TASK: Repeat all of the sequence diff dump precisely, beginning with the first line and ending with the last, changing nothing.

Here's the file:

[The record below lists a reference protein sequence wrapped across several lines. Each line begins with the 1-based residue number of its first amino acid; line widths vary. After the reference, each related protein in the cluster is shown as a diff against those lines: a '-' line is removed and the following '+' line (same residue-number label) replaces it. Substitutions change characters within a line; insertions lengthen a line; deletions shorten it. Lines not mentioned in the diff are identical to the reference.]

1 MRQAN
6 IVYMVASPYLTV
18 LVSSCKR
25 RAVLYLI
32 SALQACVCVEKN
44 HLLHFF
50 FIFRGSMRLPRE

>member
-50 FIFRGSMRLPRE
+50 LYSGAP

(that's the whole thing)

[The record below lists a reference protein sequence wrapped across several lines. Each line begins with the 1-based residue number of its first amino acid; line widths vary. After the reference, each related protein in the cluster is shown as a diff against those lines: a '-' line is removed and the following '+' line (same residue-number label) replaces it. Substitutions change characters within a line; insertions lengthen a line; deletions shorten it. Lines not mentioned in the diff are identical to the reference.]

1 MRQAN
6 IVYMVASPYLTV
18 LVSSCKR
25 RAVLYLI
32 SALQACVCVEKN
44 HLLHFF
50 FIFRGSMRLPRE

>member
-50 FIFRGSMRLPRE
+50 LYSGAP